The mysterious paradox is that the Church is holy and perfect, even though she is made of imperfect sinners!

The Church is holy: the Most Holy God is her author; Christ, her bridegroom, gave himself up to make her holy; the Spirit of holiness gives her life. Since she still includes sinners, she is "the sinless one made up of sinners". Her holiness shines in the saints; in Mary she is already all-holy."
--Catechism of the Catholic Church

The Catholic Church is CATHOLIC

"Catholic" in this sense is the "small-c" "catholic", which means "universal". The Church can be found in St Peter's Basilica, in a suburban parish church, in a group of faithful in the Amazon Jungle. But being one in faith and communion with the Church in Rome makes this Church a universal collection of those "particular Churches". Particular Churches fall to the care of Bishops, the pastors of the faithful and successors of the Apostles. Their communion with each other and with the Bishop of Rome makes the Catholic Church truly universal.

Pope Paul VI in his encyclical, Evangelii Nuntiandi, states:

"Let us be very careful not to conceive of the universal Church as the simple sum, or ... the more or less anomolous federation of essentially different particular churches. In the mind of the Lord the Church is universal by vocation and mission, but when she puts down her roots in a variety of cultural, social, and human terrains, she takes on different external expressions and appearances in each part of the world."
"The Church is catholic: she proclaims the fulness of the faith. She bears in herself and administers the totality of the means of salvation. She is sent out to all peoples. She speaks to all men. She encompasses all times. She is "missionary by her very nature".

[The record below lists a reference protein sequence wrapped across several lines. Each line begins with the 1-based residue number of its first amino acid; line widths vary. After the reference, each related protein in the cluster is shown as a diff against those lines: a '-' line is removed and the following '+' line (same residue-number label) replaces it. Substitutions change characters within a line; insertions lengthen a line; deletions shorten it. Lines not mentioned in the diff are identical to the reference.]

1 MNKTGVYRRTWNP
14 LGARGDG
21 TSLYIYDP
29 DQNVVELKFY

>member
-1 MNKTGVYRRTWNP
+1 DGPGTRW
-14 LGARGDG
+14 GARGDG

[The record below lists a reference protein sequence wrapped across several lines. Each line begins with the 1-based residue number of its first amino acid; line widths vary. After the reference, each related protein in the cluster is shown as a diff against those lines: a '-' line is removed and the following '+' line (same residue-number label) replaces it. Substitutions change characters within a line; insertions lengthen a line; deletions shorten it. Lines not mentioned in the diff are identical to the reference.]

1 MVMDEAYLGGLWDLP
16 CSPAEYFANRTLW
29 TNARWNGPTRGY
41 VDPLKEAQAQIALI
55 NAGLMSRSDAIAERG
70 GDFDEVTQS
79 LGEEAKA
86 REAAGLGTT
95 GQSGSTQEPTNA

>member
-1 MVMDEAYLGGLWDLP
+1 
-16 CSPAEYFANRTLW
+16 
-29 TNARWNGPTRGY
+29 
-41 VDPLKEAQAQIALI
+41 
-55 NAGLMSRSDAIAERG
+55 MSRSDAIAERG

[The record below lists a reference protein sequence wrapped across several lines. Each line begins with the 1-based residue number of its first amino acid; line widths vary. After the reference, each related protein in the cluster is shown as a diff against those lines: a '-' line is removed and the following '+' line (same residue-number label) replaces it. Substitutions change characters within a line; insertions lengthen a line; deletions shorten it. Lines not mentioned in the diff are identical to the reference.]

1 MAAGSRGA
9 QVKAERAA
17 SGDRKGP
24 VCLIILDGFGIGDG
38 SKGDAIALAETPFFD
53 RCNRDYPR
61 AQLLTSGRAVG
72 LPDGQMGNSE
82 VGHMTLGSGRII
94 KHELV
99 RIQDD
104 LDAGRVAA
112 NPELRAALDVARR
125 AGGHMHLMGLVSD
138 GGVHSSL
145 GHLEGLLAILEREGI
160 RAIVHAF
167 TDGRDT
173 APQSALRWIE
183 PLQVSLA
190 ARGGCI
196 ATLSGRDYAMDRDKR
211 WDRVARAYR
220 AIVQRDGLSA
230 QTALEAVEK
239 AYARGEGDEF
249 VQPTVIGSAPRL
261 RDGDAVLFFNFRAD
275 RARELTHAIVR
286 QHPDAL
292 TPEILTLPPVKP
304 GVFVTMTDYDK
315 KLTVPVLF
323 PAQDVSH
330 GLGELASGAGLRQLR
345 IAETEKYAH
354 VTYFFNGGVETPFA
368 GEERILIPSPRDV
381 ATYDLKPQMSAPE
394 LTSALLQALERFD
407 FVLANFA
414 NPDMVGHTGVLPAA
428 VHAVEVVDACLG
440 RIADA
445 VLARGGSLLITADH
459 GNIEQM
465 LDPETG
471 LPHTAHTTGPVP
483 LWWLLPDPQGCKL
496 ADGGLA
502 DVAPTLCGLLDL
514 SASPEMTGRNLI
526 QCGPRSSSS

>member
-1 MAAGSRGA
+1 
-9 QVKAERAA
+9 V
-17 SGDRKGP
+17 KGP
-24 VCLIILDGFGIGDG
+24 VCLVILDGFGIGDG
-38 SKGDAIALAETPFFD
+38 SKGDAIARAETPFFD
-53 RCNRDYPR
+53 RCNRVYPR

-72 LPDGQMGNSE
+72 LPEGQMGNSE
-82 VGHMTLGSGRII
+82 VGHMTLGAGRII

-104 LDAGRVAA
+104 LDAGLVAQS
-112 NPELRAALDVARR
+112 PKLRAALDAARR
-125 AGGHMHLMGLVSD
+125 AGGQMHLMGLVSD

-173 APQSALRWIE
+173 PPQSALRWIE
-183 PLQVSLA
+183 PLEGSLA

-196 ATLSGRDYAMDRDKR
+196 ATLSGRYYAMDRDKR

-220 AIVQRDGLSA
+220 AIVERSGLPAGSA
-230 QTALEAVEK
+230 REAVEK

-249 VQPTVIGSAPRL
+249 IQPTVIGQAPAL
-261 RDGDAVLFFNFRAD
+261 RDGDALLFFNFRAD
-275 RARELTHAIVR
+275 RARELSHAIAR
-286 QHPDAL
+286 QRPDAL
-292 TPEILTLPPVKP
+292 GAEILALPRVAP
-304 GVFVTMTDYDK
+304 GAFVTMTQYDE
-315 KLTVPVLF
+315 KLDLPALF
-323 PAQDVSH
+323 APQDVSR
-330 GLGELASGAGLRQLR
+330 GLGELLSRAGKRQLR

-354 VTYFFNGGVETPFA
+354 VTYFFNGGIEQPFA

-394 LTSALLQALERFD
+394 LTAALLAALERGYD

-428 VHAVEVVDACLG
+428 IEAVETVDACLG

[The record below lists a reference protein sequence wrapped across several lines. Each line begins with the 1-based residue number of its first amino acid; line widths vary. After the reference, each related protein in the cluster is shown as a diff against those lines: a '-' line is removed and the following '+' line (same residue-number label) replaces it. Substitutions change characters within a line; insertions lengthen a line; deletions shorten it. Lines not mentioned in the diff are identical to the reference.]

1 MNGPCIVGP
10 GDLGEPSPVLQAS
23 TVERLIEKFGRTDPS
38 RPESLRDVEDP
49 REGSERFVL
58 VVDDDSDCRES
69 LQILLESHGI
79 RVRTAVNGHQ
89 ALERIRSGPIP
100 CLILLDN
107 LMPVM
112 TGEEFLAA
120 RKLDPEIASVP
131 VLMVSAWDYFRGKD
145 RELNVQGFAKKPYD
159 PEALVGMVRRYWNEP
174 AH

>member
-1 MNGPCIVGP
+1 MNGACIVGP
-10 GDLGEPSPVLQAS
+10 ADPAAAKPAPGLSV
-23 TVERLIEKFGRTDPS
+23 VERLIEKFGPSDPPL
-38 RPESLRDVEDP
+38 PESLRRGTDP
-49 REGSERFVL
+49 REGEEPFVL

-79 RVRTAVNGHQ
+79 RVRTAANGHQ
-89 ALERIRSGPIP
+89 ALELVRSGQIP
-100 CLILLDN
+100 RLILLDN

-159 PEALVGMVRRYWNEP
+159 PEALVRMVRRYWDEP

--Catechism of the Catholic Church

The Catholic Church is APOSTOLIC

The Catholic Church validly claims succession from the Apostles themselves. All bishops of the Catholic Church are ordained by bishops who themselves were ordained by bishops who themselves were ordained ... and so on ... who themselves were ordained by the Apostles. This passing on of the authority and mission of the Apostles throughout time is guided by the Holy Spirit who descended on the Apostles at Pentecost and remains with the Church guiding Her until the Lord comes again.

Other Churches, no longer in communion with the Church of Rome, have also maintained Apostolic Succession. The Orthodox Churches, certain of the bishops of the Anglican Communion and the bishops of the Society of St Pius X, although not in communion with Rome, have maintained this succession from the Apostles by ensuring that only bishops in the Apostolic Succession may ordain other bishops after the group has separated from Rome.

"The Church is apostolic. She is built on a lasting foundation: "the twelve apostles of the Lamb". She is indestructible. She is upheld infallibly in the truth: Christ governs her through Peter and the other apostles, who are present in their successors, the Pope and the college of bishops.
--Catechism of the Catholic Church